Art galleries provide a wonderful opportunity for little minds! Through art, it can inspire their own creativity, make them think about what they are seeing and encourage an appreciation of beauty. And exposure to beauty is important for the holistic development of kids:
“We are concerned that educators are not encouraging children to develop their aesthetic sense. For if children are not exposed to beauty in childhood, we fear they may not learn to create or appreciate beauty as they might if attention were paid to this aspect of development”
Feeney, S and Moravcik, E. (1987). A thing of beauty: Aesthetic development. Young Children, It may seem a bit daunting to take small children to the art gallery – a place where works are of such high value, but with some prior planning you can make sure your children can gain the benefit from seeing works of art close up:
If it is a large, state or national gallery take the time to visit their website before you go. They have education or resources sections that will help give you an insight the exhibitions that you will see. For older children you might like to print out the PDFs available and let them take it with them, but for younger children, they can give you some inspiration of questions that you can ask your little ones when you are there. This example if from the recent Ron Mueck exhibition at the National Gallery Of Victoria.
Ron Mueck makes sculptures that show people in different stages of life: infancy,childhood, adolescence, adulthood and old age. Find a sculpture that matches each stage of life.
- Do you know people from different stages of life?
- Are any of them special to you?
Here are the links for
- National Gallery Of Victoria
- Art Gallery Of NSW
- National Gallery Of Australia
- Art Gallery Of Western Australia
- Art Gallery Of South Australia
- Queensland Art Gallery
- Tasmanian Museum and Art Gallery
Choose Your Time Wisely
Make sure you go at an optimal time for the kids. For us, that means in the morning when everyone is fresh. Be mindful of heading to Galleries at the start or end of new popular exhibitions. Queuing in an art gallery will children is not my idea of fun and that is often what happens with exhibitions like the Melbourne Winter Masterpieces exhibition – French Impressionism. I also ensure that they are well fed, watered and toileted!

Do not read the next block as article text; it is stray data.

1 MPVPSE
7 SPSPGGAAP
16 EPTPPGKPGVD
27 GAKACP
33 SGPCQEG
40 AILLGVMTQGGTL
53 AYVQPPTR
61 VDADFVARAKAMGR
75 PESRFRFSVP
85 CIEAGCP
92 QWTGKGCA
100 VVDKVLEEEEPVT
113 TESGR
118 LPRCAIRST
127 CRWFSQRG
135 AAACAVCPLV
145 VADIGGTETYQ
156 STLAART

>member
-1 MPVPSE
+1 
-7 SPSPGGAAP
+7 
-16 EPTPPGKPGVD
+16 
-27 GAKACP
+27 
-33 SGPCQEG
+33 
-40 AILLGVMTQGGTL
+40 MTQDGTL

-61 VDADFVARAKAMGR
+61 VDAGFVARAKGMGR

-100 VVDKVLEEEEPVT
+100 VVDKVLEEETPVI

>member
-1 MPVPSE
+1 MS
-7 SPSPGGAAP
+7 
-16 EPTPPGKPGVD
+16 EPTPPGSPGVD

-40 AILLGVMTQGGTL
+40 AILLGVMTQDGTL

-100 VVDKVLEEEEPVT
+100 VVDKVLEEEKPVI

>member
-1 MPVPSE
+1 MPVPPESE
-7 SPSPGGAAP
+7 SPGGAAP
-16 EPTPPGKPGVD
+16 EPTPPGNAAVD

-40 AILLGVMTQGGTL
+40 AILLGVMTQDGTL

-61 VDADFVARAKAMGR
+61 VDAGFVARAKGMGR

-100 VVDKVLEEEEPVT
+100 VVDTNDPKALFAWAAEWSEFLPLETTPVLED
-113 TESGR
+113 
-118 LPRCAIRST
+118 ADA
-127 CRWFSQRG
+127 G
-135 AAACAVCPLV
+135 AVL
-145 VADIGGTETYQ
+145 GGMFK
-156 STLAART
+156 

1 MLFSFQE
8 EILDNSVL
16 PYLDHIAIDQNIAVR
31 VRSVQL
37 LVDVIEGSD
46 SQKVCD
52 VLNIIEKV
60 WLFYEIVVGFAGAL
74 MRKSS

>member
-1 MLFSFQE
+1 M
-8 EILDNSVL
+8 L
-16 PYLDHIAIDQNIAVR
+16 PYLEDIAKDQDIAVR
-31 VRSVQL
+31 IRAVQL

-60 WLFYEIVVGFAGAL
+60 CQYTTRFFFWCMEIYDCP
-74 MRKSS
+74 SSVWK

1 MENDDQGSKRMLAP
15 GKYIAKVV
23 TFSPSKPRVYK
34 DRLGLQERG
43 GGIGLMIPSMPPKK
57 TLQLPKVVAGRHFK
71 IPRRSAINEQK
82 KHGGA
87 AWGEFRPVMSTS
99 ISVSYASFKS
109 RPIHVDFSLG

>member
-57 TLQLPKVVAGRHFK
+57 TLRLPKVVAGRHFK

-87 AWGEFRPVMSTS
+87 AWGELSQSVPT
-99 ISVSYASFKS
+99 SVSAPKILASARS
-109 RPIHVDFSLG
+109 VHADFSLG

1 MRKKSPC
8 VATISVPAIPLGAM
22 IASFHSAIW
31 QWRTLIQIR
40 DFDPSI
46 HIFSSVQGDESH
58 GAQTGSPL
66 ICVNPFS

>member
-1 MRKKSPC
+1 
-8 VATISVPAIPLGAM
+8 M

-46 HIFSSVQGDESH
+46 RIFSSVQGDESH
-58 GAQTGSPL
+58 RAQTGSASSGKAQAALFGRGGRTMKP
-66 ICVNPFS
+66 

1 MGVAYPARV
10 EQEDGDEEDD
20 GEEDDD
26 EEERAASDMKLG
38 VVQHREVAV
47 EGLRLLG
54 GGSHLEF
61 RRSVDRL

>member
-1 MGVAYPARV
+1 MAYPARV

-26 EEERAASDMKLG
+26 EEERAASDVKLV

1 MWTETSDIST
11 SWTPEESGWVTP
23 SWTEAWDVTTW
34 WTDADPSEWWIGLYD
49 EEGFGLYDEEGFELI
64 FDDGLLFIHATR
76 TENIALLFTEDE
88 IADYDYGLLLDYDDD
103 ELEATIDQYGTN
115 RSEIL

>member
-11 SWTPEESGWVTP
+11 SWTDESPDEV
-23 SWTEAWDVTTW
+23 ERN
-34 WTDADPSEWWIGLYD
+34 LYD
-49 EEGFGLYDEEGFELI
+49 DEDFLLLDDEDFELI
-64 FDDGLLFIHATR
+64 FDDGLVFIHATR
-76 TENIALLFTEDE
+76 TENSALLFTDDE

If you have been dying to see the French Impressionism exhibit and are looking forward to appreciating this work in peace and quiet and you are taking the kids with you, you will be disappointed. My kids ask questions constantly, the littlest one runs around if out of the pram and if we are there for too long the preschooler will start to whine about being bored! So when we visit the art gallery, I go knowing that it is more for the experience of the kids. I will wander will them, following their lead on what to look at, I will answer their questions to the best of my ability and I will watch closely to determine when their attention spans are starting to wane. I don’t think I have been in an exhibition any longer than 45 minutes with the kids. If I want to study the paintings for a lengthy period of time, I will go on another occasion sans kids!
Once you have seen the exhibition with the kids a great way to explore what they have seen is by making it a hands on task. Most museums have free sessions on the weekends, where children can make a creation related to the exhibition.
The photo above was an activity that my children did at the Art Cart Sunday session at the National Gallery of Victoria. The top photo shows art that we made at an Art Cart session inspired by Yvonne Audette exhibition. We then framed them and gave them to the kids Nana and Pop for Christmas.
What do you do so kids get the most out of a visit to the Art Gallery?